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On Tue, Sep 21, 2010 at 1:34 AM, Geoff Leyland
<> wrote:
> Perhaps because it's not uncommon to put a single statement on several lines?  For this very contrived example:
> call_a_function_with_a_long_name(and_a_long_argument)
>  ("and_call_the_result"):sub(and_so_on)
> Lua 5.1 would complain and I understand Lua 5.2 would interpret it as one statement.  What would Ruby do?
> In both 5.1 and 5.2 if I want it to be two statements, then I can use a semicolon, but I if I understand what you propose, I can't break my long line at that point (I know, I could break it other places) and have it be interpreted as a single statement - unless we have a continuation character like FORTRAN and VB.

I admit, that's a good point. I think Ruby manages it by virtue of not
really using () as an invocation operator. In Ruby, "" is how a
method is called, and () is incidental to that purpose. "Callable"
objects are just objects that define #call and #[] methods. So your
example is more like this in Ruby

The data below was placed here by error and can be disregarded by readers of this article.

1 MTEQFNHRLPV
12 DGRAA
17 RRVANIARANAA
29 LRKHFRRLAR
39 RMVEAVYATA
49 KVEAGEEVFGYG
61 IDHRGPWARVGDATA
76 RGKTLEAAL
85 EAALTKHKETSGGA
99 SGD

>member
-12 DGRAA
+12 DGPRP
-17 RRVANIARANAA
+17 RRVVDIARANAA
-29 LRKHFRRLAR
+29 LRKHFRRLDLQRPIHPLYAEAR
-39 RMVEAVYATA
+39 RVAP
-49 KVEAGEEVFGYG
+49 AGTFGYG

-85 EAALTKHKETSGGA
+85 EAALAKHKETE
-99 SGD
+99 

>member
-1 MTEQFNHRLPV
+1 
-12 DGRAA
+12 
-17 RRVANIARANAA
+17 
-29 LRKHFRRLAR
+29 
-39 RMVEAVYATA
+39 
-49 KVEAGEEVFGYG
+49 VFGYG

Despite the first line being a full statement in its own right, Ruby
does treat the whole thing as a single statement (Just don't try this
in a REPL without a begin/end block around it, like I almost did...) I
had quite a bit of fun playing with a Lua implementation of a
Ruby-like object model, so I'm relatively familiar with how Ruby and
Lua differ in terms of methods. :)

As far as Lua goes, I prefer the greedy approach Lua 5.2 introduces
for the one case in 5.1 where a newline matters. Unfortunately, my
environmental-indexing suggestion goes completely against this
approach, since something like this would look sane to the developer,
yet Lua would understand it differently:

[42] = bar()